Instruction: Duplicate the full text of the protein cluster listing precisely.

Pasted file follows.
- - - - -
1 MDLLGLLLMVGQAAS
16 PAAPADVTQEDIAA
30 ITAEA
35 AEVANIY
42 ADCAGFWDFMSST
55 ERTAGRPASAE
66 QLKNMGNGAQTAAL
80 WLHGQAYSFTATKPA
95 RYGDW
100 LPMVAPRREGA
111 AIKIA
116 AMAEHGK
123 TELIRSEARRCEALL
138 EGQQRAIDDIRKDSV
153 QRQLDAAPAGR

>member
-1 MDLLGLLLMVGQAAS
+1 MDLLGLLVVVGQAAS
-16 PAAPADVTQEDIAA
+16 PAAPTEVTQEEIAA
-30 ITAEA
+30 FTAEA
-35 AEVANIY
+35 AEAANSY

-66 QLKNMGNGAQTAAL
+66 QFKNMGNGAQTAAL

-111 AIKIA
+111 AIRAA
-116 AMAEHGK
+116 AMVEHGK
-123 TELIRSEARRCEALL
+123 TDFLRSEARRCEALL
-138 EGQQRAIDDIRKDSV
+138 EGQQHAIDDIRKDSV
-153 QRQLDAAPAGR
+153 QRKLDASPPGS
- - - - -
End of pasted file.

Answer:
1 MDLLGLLLMVGQAAS
16 PAAPADVTQEDIAA
30 ITAEA
35 AEVANIY
42 ADCAGFWDFMSST
55 ERTAGRPASAE
66 QLKNMGNGAQTAAL
80 WLHGQAYSFTATKPA
95 RYGDW
100 LPMVAPRREGA
111 AIKIA
116 AMAEHGK
123 TELIRSEARRCEALL
138 EGQQRAIDDIRKDSV
153 QRQLDAAPAGR

>member
-1 MDLLGLLLMVGQAAS
+1 MDLLGLLVVVGQAAS
-16 PAAPADVTQEDIAA
+16 PAAPTEVTQEEIAA
-30 ITAEA
+30 FTAEA
-35 AEVANIY
+35 AEAANSY

-66 QLKNMGNGAQTAAL
+66 QFKNMGNGAQTAAL

-111 AIKIA
+111 AIRAA
-116 AMAEHGK
+116 AMVEHGK
-123 TELIRSEARRCEALL
+123 TDFLRSEARRCEALL
-138 EGQQRAIDDIRKDSV
+138 EGQQHAIDDIRKDSV
-153 QRQLDAAPAGR
+153 QRKLDASPPGS